As the United Progressive Alliance-Left joint committee on the US-India nuclear deal meets today, it’s highly unlikely that the Left will agree to any further negotiation on the agreement. Whether or not this meeting substantively discusses the safeguards (inspections) agreement drafted with the International Atomic Energy Agency, the Left’s veto will probably stand.
Short of an early election, the deal is dead for all intents and purposes, at least for now. Going by Pranab Mukherjee’s recent interviews, and Sonia Gandhi’s call to the Congress to prepare for an election next year, the party’s leadership seems loath to reducing its government to a minority—and thus risk losing the deal too. Mukherjee was explicit: The Congress won’t sacrifice the government or hold mid-term elections; and “a minority government cannot, need not and should not sign a major agreement”.
Thus, short of the unlikely event of Manmohan Singh, backed by P. Chidambaram, Kamal Nath and Kapil Sibal, prevailing over Gandhi and other more cautious leaders, the deal won’t be passed during George W. Bush’s presidential tenure. If a Democrat succeeds Bush, it might be resuscitated, but probably on terms that its opponents consider more unfavourable than its present avatar. Ironically, that would only further polarize domestic opinion on a unique arrangement that’s supposed to integrate India into the global nuclear order and harmonize its nuclear pursuits with it.
At any rate, if the deal dies, it’ll be more for reasons of political expediency than its intrinsic merits/demerits. This is especially unfortunate because the deal’s content was misrepresented and its effect grossly distorted in the Indian debate.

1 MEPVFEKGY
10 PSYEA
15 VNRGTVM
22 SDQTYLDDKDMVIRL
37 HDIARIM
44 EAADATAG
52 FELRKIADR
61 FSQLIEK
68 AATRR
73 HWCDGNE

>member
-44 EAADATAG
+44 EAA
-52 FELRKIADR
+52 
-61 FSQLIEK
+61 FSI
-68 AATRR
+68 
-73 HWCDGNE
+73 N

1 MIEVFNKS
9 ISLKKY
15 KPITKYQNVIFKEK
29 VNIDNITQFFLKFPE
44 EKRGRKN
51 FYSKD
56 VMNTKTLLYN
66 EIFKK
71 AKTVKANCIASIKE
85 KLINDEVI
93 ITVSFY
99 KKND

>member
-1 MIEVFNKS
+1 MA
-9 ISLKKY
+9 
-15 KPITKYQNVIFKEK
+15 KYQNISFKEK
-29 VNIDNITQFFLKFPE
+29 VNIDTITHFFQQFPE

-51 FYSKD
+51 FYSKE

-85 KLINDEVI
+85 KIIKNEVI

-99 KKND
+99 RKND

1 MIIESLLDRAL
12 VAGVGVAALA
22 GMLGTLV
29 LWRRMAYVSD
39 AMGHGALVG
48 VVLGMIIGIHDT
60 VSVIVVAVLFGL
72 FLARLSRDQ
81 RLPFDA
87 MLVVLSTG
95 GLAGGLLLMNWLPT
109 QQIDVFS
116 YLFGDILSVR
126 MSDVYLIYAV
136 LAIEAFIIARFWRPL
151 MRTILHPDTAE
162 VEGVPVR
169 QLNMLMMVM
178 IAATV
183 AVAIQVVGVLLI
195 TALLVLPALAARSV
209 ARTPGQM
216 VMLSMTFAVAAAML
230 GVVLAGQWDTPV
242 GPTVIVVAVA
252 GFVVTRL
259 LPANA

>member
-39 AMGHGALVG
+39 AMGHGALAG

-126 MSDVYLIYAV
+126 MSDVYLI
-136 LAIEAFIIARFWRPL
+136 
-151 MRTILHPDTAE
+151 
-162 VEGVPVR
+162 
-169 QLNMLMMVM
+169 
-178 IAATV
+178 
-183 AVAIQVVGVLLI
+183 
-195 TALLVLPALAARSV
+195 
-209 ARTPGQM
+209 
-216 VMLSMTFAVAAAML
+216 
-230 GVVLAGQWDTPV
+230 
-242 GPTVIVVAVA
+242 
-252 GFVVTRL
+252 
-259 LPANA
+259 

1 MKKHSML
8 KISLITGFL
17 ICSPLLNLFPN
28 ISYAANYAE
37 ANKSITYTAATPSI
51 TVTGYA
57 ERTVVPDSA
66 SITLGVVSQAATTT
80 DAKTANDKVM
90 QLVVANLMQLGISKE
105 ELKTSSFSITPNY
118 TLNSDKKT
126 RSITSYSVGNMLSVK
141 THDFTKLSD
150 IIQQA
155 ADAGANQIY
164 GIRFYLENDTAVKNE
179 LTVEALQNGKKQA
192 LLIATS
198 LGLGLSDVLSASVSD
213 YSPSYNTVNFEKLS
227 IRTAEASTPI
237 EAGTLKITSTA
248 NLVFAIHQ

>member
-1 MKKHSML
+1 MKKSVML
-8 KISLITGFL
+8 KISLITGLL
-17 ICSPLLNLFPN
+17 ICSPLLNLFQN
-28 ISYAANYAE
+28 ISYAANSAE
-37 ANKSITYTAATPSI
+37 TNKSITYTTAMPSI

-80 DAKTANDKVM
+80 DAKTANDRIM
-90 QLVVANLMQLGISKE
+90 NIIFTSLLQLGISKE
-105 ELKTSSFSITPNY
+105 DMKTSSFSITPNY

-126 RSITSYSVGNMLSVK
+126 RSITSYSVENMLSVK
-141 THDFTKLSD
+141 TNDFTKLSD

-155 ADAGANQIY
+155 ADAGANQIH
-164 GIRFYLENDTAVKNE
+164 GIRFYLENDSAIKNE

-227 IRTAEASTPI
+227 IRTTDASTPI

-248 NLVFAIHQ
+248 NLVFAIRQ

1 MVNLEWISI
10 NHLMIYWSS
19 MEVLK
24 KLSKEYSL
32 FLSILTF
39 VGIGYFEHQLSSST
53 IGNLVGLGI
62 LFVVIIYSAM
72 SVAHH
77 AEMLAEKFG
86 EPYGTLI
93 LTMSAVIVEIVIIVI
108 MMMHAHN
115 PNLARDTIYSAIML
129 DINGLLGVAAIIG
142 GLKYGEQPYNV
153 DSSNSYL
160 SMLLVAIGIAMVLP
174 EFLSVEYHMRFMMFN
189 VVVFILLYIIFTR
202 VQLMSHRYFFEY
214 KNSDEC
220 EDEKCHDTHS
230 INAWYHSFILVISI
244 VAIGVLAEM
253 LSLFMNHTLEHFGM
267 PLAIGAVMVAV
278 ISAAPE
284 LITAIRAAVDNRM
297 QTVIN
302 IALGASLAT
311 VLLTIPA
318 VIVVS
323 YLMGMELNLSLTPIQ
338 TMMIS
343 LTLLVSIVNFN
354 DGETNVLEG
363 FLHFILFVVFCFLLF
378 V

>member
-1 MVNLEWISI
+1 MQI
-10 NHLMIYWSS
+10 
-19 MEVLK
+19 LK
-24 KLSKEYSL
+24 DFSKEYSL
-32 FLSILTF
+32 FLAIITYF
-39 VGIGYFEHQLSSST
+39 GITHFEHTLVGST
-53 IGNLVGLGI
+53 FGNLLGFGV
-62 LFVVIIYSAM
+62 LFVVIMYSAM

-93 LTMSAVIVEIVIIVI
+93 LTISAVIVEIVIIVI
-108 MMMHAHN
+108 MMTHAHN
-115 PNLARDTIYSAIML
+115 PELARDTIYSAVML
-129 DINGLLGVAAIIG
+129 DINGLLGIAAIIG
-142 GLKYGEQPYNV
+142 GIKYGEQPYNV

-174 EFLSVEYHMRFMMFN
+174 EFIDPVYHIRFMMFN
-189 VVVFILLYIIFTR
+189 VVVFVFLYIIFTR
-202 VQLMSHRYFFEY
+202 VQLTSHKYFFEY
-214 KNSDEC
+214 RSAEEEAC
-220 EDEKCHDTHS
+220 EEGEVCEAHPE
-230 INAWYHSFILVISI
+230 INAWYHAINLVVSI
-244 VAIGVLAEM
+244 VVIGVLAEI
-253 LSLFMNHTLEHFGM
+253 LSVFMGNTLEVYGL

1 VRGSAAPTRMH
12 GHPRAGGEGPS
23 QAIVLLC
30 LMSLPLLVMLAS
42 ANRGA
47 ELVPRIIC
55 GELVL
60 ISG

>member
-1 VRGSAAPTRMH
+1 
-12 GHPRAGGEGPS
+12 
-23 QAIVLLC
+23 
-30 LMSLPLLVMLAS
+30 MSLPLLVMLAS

The deal’s supporters argue that it would end the “unfair” sanctions India has faced since its 1974 Pokharan-I test, open new technology-access avenues, seal a close strategic alliance with the US, raise India’s world stature and promote nuclear power—and hence, “energy security”. The price—lesser treatment than that accorded to the nuclear weapon-states, reduced scope of US-India nuclear trade, and constraints imposed by the Hyde Act—would be fairly low.
The deal’s opponents are more divided, although most claim it would reduce India’s sovereign control over, or cap, its nuclear arsenal. The Left emphasizes the deal’s link to the 2005 India-US defence framework and says it’ll make India Washington’s “junior partner”. The Right holds that India won’t have a world-class deterrent because the deal will prevent a hydrogen bomb test.
The Right strongly supports the nuclear-power-equals-energy-security argument. The Left is ambivalent. The Right craves a closer relationship with the US. The Left detests one. Both hold that the Hyde Act imposes unreasonable restrictions and will prevail over last year’s bilateral “123 agreement”.